Career Transition: From FEA to Safety & Reliability

Career Transition: From FEA to Safety & Reliability

September 19th, 2017


“All great changes are preceded by chaos.” – Deepak Chopra

We all face forks in the road at some stage in our career, but to be confronted with this in our early years can throw a real spanner into the works. My own ‘great change’ was the transfer between departments here at Wilde, from Design Simulation to Safety and Reliability. Though applying Chopra’s statement to this situation may appear overkill to some, making the decision to step away from a familiar, enjoyable role into a new field can be daunting.

At university, I struggled to isolate my interests to one specific industry, which led to my final university years being harrowed by career choices. My decision-making process therefore became a skill-based approach; I looked back over the years at projects and topics I had enjoyed to see where my interests and strengths really lay.

Finally, I settled on simulation, such as FEA and CFD, as the focus of my job hunting. To then find an employer that worked across all industries applying these techniques seemed almost too good to be true.

Fast forward 10 months into working as part of Wilde’s design simulation team, and I have had experience of projects ranging from transient thermo-mechanical stress studies within solder, to buckling analysis of large process equipment, together with working with ANSYS users to solve their support questions. The position within this team had not disappointed.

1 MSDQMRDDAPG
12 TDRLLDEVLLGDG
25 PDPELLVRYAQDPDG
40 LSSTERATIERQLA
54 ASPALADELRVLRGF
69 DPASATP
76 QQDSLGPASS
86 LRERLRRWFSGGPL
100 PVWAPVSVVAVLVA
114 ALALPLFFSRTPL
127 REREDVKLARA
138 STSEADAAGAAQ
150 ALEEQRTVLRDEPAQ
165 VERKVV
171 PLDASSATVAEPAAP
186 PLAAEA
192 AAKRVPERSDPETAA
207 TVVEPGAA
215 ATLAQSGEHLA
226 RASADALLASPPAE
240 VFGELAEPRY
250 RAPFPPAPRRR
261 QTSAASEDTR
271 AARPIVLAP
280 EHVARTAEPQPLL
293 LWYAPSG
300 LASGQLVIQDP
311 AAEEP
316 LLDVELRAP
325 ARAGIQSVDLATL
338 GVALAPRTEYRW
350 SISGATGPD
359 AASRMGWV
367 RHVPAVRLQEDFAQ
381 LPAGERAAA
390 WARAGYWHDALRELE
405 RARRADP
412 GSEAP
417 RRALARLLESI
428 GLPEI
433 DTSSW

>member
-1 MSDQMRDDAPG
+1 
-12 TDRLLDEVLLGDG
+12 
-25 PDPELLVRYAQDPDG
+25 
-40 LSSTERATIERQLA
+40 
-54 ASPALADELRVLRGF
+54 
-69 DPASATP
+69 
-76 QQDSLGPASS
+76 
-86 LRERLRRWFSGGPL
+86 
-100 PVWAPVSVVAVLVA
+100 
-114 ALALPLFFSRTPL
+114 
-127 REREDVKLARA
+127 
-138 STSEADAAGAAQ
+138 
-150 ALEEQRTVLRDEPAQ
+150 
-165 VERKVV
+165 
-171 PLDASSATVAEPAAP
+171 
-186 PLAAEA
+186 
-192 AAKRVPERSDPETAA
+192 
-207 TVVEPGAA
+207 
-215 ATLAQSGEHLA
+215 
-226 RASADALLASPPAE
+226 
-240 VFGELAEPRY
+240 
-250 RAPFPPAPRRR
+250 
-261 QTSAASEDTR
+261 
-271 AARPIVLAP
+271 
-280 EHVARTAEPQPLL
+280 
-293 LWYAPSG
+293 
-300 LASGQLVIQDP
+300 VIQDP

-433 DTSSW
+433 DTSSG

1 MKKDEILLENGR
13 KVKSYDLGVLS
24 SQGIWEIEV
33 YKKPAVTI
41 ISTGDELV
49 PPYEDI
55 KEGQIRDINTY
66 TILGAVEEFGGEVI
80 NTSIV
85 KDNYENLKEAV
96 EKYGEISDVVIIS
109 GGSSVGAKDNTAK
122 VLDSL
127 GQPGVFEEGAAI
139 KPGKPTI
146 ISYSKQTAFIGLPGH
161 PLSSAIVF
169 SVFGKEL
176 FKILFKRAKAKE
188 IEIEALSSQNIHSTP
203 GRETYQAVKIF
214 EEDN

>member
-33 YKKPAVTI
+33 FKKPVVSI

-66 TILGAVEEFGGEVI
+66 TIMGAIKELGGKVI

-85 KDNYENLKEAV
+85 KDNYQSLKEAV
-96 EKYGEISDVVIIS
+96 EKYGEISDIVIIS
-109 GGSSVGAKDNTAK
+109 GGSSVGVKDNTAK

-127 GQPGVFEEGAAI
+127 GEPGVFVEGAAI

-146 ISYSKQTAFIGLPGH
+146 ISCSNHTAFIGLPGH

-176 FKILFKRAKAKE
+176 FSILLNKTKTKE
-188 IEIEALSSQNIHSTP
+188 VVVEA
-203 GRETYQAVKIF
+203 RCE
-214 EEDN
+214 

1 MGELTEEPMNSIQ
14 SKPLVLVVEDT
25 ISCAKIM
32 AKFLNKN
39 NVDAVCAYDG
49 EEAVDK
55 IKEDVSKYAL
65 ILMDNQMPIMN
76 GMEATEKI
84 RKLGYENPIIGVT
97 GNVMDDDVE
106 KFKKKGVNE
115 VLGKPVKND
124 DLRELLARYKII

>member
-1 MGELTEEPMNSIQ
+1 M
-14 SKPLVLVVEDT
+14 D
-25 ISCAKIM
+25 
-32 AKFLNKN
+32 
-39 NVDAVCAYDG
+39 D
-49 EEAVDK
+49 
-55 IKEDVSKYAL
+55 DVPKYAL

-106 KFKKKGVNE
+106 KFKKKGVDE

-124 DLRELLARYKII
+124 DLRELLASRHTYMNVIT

Now comes the twist:

‘Wilde Analysis – Internal job opening: Safety and Reliability Engineer’

Here at Wilde we are a close-knit team, and I was well aware of the interesting work being done within the Safety and Reliability department. I also had an interest because of my experience within reliability during my placement year, working for British Sugar. I soon found myself very curious and intrigued by this new position. It was this conflict of interest that led to the ‘preceding chaos’ of the ‘great change’.

As mentioned, this was a tough, career-changing decision to make, leaving an enjoyable, fulfilling role and stepping somewhat into the unknown. After much personal deliberation and with masses of support from Wilde (for whichever route I chose), I made the decision to move. The main reason for this change was to explore an interesting, technically-challenging field that I personally feel lends itself to my skill set. Coupling these two factors, I felt I could make significant contributions to the Safety and Reliability department within Wilde.

Shortly after this decision, a well-timed holiday allowed me to reflect on my choices and then also to detach from work before hitting the ground running in my new role.

Upon return, it was soon apparent how beneficial working in structural analysis had been, and how well it serves as a precursor to Safety and Reliability. The systems-level thought process which is so essential to Safety & Reliability was an approach already familiar to me from my FEA work. The understanding of physics of failure and failure mechanisms is also directly transferable and invaluable when working with unfamiliar systems.

Overall the change has been a positive one; whilst it has been sad moving away from one team, it has been equally exciting moving into another – and we all work in the same building anyway! With the support of my colleagues and continuous learning from our expert reliability engineers, I envision enjoyable and rewarding times ahead, stemming from this great change.

Jamie Buck, Engineer

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